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Effect of Changing Atmospheric and Operating Conditions on the Thermal Stresses in PV Modules

[+] Author Affiliations
M. U. Siddiqui, A. F. M. Arif

King Fahd University of Petroleum and Minerals, Dhahran, Saudi Arabia

Paper No. ESDA2012-82740, pp. 729-739; 11 pages
doi:10.1115/ESDA2012-82740
From:
  • ASME 2012 11th Biennial Conference on Engineering Systems Design and Analysis
  • Volume 2: Applied Fluid Mechanics; Electromechanical Systems and Mechatronics; Advanced Energy Systems; Thermal Engineering; Human Factors and Cognitive Engineering
  • Nantes, France, July 2–4, 2012
  • Conference Sponsors: International
  • ISBN: 978-0-7918-4485-4
  • Copyright © 2012 by ASME

abstract

Photovoltaic (PV) technology provides a direct method to convert solar energy into electricity. In recent years, the use of PV systems has increased greatly with many applications of PV devices in systems as small as battery chargers to large scale electricity generation systems and satellite power systems. An important factor that influences the reliability of photovoltaic modules is their ability to withstand high thermal stresses which develop in PV modules due to the different coefficients of thermal expansion of the different module materials. PV modules also experience thermal cycles which can lead to failure of the module. In the present work, three dimensional numerical thermal and structural models of a PV module were developed and sequentially coupled together to calculate the temperature distribution in the PV module and the thermal stresses developing in it. The model is also capable of simulating PV module cooling. Using the model, a study was conducted to evaluate the thermal and structural performance of the module with and without cooling and the variation in thermal stress magnitudes with changing environmental conditions (solar radiation and ambient temperature) and operating conditions (heat exchanger inlet temperature and velocity).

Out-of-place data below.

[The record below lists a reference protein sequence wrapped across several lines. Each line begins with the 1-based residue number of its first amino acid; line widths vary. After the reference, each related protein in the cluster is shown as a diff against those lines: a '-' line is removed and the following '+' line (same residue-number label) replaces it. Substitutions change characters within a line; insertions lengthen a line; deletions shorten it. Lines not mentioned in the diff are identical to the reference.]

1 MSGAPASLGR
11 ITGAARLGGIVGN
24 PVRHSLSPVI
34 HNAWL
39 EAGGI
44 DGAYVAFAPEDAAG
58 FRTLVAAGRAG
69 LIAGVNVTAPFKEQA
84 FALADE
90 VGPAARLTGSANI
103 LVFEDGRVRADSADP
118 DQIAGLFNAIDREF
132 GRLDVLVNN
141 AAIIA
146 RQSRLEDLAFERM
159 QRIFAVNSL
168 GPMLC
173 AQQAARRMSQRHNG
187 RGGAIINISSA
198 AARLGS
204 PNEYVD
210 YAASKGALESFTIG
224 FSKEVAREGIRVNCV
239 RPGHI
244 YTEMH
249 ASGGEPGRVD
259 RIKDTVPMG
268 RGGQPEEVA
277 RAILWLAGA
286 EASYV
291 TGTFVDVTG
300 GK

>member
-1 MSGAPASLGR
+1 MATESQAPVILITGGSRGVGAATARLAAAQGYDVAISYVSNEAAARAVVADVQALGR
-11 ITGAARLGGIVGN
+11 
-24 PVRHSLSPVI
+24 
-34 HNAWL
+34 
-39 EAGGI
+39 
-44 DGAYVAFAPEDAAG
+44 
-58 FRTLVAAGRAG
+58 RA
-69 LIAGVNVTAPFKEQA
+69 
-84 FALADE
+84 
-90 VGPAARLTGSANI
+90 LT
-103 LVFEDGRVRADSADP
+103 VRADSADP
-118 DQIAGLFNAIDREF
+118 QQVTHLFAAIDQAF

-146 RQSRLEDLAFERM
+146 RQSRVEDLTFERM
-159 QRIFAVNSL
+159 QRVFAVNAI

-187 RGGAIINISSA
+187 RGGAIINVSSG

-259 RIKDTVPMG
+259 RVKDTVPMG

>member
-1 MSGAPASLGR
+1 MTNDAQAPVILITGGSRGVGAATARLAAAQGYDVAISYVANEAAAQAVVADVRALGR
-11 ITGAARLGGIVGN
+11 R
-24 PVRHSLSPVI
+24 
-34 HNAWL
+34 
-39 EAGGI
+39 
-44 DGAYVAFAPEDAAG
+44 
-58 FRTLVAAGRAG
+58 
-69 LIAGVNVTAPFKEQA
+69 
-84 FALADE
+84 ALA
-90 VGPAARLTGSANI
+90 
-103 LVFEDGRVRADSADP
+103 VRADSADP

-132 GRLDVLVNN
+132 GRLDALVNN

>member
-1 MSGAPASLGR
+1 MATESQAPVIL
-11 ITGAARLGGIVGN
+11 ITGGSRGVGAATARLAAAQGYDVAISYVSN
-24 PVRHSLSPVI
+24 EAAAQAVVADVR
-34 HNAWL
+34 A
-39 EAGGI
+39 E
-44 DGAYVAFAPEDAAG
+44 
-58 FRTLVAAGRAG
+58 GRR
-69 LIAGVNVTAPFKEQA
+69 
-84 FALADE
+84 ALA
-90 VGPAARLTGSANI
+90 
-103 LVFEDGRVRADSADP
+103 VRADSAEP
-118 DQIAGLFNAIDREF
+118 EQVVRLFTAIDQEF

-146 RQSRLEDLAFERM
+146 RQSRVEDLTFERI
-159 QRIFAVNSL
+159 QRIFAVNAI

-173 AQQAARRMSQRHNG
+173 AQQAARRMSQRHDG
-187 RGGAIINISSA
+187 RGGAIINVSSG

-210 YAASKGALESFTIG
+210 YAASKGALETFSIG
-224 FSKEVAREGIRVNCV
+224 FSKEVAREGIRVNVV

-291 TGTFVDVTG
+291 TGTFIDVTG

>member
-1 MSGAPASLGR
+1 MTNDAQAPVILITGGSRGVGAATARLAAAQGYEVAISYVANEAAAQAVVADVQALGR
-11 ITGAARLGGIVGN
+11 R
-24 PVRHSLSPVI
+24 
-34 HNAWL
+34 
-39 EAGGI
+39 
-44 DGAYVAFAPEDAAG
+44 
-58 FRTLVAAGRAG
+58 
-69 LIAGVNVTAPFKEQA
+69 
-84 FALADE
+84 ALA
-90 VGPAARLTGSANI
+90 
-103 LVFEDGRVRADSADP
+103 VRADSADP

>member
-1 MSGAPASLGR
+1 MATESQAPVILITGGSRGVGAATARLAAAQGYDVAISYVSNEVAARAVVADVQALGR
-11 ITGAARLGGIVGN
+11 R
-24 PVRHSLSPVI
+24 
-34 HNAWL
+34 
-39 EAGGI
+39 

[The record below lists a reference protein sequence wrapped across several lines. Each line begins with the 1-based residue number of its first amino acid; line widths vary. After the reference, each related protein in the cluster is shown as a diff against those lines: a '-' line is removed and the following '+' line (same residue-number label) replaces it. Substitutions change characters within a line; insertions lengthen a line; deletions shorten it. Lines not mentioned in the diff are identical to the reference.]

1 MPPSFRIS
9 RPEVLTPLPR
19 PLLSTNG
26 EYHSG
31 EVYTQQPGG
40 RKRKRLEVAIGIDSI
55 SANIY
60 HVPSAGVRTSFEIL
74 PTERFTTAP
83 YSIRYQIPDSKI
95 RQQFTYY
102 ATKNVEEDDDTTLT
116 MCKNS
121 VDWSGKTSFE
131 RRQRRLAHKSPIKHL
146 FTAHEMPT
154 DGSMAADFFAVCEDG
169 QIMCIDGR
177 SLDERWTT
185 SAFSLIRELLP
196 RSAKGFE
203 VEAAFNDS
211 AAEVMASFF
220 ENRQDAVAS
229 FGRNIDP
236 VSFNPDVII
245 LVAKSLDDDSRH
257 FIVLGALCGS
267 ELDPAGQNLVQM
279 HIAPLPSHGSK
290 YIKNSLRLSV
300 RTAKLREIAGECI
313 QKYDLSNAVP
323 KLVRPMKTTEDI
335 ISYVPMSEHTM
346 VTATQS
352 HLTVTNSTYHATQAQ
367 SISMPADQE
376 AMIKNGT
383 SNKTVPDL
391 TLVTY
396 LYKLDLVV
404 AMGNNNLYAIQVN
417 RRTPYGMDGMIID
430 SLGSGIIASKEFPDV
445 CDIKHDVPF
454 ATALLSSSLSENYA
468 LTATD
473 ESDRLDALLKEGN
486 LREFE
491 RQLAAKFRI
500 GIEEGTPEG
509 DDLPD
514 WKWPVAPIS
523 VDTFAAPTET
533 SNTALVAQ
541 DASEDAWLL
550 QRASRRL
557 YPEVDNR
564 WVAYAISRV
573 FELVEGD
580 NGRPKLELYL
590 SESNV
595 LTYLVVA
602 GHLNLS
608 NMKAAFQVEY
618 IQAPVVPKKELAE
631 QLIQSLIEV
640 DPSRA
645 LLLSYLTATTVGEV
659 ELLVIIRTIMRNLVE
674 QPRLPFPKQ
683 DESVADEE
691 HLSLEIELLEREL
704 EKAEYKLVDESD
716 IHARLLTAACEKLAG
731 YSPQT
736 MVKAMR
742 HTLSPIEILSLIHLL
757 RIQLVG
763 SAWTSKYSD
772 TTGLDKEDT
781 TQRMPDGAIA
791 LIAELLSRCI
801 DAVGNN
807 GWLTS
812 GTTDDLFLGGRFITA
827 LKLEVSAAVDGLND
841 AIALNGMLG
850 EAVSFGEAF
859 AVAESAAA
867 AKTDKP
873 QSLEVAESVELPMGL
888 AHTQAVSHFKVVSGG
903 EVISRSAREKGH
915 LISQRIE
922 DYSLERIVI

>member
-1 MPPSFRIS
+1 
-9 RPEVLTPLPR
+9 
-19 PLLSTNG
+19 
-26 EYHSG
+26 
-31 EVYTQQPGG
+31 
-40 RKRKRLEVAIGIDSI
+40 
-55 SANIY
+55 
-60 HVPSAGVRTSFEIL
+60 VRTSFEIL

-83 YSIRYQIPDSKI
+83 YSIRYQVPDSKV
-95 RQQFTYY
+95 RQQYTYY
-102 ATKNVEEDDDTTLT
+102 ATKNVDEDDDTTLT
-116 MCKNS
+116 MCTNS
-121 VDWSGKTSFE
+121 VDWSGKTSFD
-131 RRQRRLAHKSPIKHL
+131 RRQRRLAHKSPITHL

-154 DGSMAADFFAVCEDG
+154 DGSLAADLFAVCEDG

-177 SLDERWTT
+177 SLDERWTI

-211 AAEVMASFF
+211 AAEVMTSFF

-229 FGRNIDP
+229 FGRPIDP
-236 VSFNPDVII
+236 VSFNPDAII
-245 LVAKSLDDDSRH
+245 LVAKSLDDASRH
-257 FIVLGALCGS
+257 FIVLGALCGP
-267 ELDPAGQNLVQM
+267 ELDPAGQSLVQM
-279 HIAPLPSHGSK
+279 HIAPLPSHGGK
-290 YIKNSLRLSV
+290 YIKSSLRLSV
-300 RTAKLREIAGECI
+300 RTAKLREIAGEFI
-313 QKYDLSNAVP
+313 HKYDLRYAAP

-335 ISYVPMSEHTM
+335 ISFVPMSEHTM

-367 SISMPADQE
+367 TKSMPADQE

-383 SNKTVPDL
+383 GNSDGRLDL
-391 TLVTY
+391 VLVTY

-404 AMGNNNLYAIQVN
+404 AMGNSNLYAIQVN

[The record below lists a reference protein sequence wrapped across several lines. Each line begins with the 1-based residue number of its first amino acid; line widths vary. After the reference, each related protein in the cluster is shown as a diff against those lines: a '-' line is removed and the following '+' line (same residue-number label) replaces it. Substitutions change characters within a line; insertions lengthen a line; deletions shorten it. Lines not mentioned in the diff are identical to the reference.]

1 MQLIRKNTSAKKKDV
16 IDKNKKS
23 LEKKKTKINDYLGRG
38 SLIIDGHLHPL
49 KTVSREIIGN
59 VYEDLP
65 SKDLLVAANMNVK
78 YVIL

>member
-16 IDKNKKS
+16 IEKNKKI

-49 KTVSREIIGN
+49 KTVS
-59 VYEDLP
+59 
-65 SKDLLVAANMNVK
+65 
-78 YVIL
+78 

Copyright © 2012 by ASME

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